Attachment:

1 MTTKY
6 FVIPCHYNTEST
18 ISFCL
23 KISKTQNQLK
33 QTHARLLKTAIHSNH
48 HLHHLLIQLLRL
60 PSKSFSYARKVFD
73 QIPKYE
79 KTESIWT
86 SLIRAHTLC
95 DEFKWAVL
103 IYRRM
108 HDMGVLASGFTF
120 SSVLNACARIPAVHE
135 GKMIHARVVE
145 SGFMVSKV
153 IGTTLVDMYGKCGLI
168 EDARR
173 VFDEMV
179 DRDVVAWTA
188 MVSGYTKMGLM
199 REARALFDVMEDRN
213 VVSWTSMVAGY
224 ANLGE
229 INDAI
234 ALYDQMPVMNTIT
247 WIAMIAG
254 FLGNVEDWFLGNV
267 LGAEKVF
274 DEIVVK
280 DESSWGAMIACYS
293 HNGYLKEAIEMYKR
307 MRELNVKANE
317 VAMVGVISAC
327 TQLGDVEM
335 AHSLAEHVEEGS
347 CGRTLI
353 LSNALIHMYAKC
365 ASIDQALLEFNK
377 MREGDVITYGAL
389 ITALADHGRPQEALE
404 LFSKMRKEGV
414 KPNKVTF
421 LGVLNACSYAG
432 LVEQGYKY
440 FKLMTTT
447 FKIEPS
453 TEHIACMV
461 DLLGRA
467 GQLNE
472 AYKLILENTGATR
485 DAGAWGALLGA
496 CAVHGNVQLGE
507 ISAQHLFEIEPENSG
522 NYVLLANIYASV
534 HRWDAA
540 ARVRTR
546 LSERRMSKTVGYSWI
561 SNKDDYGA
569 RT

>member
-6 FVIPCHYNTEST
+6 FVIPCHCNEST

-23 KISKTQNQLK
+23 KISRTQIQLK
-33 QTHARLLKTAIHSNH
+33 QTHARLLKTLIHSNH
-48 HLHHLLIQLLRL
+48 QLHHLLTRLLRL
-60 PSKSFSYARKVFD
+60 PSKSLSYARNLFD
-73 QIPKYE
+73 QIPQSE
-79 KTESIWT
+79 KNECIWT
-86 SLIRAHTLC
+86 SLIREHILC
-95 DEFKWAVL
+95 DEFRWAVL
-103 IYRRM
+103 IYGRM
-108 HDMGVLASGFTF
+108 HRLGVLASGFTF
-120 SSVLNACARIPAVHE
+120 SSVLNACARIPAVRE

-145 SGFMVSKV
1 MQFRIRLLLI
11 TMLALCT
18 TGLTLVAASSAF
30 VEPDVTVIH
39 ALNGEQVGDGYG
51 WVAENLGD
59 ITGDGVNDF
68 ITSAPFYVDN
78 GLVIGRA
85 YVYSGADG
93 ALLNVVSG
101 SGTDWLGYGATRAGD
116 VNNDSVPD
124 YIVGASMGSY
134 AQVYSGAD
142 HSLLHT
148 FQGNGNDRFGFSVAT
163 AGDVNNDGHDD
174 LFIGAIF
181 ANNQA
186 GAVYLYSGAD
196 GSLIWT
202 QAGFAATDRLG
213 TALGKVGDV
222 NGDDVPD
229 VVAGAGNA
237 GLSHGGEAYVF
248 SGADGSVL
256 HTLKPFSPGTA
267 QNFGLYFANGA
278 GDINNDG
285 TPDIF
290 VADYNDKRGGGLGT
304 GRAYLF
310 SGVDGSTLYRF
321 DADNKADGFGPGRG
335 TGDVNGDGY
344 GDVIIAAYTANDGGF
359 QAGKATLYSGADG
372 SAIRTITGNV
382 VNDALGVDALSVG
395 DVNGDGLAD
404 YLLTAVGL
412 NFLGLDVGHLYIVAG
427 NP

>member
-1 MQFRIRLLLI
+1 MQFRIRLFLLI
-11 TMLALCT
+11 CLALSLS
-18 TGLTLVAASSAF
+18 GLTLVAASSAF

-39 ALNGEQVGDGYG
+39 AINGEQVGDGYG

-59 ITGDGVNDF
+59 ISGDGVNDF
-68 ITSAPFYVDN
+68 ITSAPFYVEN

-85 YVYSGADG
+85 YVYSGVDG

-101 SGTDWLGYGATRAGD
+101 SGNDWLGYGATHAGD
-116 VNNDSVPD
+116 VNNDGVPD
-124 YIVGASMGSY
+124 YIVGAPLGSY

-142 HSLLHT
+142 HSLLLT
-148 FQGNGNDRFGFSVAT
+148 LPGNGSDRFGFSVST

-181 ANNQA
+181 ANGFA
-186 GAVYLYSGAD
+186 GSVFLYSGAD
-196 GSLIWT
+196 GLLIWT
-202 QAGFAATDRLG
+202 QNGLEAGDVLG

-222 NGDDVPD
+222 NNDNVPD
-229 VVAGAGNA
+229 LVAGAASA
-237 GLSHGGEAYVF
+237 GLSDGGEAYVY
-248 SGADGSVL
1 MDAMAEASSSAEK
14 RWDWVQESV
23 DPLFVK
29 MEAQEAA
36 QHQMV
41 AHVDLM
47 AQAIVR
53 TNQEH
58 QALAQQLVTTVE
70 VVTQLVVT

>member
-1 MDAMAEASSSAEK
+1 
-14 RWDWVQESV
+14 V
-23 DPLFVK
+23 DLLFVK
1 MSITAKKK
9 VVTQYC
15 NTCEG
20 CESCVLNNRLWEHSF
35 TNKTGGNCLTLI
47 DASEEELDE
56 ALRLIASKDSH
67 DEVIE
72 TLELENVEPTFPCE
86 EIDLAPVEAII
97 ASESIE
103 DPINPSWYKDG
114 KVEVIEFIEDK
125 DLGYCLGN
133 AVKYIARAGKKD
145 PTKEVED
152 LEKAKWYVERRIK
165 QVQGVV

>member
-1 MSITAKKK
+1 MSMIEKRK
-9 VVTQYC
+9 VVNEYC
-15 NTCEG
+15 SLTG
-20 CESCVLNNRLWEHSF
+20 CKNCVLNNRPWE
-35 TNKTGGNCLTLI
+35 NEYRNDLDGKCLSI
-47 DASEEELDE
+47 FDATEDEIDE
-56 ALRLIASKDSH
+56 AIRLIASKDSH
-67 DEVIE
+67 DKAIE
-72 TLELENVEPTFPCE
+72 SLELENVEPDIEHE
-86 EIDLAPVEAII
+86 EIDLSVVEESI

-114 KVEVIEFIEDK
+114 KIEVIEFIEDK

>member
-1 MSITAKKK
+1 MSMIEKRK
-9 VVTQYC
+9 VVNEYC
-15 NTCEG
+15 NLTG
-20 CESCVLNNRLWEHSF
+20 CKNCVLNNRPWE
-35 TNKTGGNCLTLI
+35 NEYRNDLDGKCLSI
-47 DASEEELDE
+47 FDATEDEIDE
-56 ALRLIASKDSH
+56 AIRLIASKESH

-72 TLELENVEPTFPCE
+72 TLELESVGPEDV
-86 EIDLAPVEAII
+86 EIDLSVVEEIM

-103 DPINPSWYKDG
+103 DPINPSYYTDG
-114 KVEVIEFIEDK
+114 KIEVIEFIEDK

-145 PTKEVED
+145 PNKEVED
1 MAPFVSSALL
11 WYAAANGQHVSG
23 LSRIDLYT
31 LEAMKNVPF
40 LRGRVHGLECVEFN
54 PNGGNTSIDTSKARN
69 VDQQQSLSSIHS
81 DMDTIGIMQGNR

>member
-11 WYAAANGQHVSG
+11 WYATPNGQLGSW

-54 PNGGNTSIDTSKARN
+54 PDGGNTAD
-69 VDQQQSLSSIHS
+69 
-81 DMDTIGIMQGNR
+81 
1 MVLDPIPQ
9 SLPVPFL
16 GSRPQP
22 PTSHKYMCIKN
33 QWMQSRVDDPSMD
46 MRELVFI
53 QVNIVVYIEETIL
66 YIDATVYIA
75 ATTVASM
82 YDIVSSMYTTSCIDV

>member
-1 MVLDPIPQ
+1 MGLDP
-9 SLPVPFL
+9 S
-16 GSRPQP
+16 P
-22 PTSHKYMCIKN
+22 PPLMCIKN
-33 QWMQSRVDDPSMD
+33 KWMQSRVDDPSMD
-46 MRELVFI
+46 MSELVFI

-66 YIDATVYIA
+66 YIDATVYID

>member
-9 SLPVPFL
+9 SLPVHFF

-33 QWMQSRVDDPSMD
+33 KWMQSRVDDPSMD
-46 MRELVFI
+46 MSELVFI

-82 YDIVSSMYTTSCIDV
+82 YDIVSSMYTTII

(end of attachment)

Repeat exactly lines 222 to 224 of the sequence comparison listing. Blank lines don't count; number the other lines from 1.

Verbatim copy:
-67 DEVIE
+67 DKAIE
-72 TLELENVEPTFPCE